Sanofi v. HHS — Implications for 340B Contract Pharmacies and Covered Entities

The Court of Appeals for the Third Circuit recently issued its decision in the consolidated cases of drug manufacturers Sanofi, Novo Nordisk, and AstraZeneca ruling in the drug manufacturers favor versus the Department of Health & Human Services (“HHS”) and the Health Resources and Services Administration (“HRSA”). By way of background, the drug manufacturers had sued HHS after they were ordered to stop restricting sales of federally qualified 340B drugs to contract pharmacies throughout the United States. In sum, the Court’s decision allows drug manufacturers to restrict covered entities’ use of contract pharmacies to dispense 340B drugs under the 340B Drug Pricing Program (“340B Program”), which is operated by HRSA. The Court’s decision will likely have broader implications for the pharmaceutical industry going forward.

Overall, the Third Circuit concluded that the three drug makers’ restrictions on delivery to contract pharmacies do not violate Section 340B Program requirements. In other words, the Third Circuit rejected HHS’s interpretation of the 340B Program in its Advisory Opinion and Violation Letters that manufacturers must deliver 340B drugs to an unlimited number of contract pharmacies. These limitations were challenged by AstraZeneca in Delaware and by HHS in New Jersey with the two courts issuing differing decisions. Ultimately, the Third Circuit ruled in favor of the drug manufactures and enjoined HHS’s interpretation of the “shall offer” provision in section 340B as set forth in the agency’s Advisory Opinion and Violation Letters issued to the manufacturers.

In terms of the larger impact, other drug manufacturers may follow Sanofi, Novo Nordisk, and AstraZeneca’s limitation on sales of 340B drugs and may be willing to only provide discounted drugs to covered entities that have one contract pharmacy, in contrast to covered entities that contract with multiple contract pharmacies to provide drugs to 340B eligible patients. As a result, covered entities may cease working with several contract pharmacies or even switch to an in-house pharmacy model. The industry at large should be aware of the ruling’s potential impact on their business in the 340B Program, as drug manufacturers now no longer have to sell drugs at discounts through unlimited contract pharmacies despite the contract pharmacies’ participation in the 340B Program.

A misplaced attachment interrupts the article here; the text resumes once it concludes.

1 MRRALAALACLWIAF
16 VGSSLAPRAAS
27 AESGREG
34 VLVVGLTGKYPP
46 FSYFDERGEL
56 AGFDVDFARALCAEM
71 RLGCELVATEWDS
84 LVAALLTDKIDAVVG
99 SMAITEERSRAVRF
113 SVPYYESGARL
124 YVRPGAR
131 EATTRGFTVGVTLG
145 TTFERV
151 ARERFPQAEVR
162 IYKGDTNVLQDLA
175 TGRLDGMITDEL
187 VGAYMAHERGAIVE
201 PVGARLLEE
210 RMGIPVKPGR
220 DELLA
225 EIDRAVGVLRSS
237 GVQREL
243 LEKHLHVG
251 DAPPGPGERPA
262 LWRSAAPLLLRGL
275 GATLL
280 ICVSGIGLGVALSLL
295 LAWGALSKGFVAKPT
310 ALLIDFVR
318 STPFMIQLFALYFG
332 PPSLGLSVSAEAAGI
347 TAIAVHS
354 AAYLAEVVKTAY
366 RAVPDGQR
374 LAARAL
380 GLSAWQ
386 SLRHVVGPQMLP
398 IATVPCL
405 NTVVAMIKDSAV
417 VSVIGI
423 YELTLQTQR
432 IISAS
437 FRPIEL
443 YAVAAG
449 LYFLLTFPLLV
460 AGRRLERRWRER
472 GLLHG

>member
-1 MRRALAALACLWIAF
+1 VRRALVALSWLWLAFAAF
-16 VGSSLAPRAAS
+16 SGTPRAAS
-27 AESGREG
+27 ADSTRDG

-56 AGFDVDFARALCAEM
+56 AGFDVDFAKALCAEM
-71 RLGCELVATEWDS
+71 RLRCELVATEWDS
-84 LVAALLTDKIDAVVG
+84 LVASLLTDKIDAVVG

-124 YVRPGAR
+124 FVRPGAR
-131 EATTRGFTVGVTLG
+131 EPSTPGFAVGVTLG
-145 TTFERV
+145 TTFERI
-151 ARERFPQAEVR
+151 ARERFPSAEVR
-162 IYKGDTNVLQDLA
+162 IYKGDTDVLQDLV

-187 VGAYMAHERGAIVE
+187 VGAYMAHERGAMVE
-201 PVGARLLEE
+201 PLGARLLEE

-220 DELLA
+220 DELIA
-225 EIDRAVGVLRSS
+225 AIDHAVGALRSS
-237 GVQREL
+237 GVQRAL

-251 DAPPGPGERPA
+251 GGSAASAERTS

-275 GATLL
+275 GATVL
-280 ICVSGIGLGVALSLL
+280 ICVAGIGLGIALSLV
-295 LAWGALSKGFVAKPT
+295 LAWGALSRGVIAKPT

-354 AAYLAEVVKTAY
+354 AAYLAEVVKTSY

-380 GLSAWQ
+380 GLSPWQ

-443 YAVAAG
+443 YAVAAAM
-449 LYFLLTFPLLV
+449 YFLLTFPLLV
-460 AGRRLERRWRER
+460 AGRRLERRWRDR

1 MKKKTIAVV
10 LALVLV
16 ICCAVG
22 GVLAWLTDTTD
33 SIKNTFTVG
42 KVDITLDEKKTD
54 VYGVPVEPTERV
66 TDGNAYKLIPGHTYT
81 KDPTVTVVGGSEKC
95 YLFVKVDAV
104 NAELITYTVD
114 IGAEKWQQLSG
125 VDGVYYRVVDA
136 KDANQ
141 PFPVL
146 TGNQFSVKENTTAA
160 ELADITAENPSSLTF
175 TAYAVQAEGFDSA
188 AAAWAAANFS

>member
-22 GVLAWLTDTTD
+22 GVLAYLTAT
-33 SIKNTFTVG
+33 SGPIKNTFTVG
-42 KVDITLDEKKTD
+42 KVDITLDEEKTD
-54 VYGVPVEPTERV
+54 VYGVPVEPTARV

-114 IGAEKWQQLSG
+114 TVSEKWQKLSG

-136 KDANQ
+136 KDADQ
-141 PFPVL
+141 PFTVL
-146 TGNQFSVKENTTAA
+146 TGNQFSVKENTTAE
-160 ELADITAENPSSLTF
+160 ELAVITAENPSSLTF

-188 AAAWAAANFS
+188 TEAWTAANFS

The Court also considered an Administrative Dispute Resolution (“ADR”) Rule first drafted in 2016, but not made final until 2020. This rule was only challenged by Sanofi. Sanofi challenged the rule largely because the delay between the proposed rule and its final adoption caught it off guard. The Court found that HHS followed the necessary procedure to finalize the rule, notwithstanding the delay, and ruled against Sanofi’s challenge. Further, on November 30, 2022, HHS proposed a new rule to revise the 2020 ADR Rule’s procedures. 87 Fed. Reg. 73,516. This proposed change is still in review following receipt of comments. Until a final rule is entered, the 2020 Rule remains in force. The 2020 Rule (and 2022 proposed changes) provides for a process through which drug makers and covered entities could resolve Section 340B–related disputes and thus does not materially impact contract pharmacies and covered entities alike.

How Frier Levitt Can Help

Frier Levitt counsels numerous manufacturers, covered entities and contract pharmacies that participate in the 340B Program. Contact Frier Levitt to speak with an attorney about how to navigate the 340B Program following the Third Circuit’s recent ruling.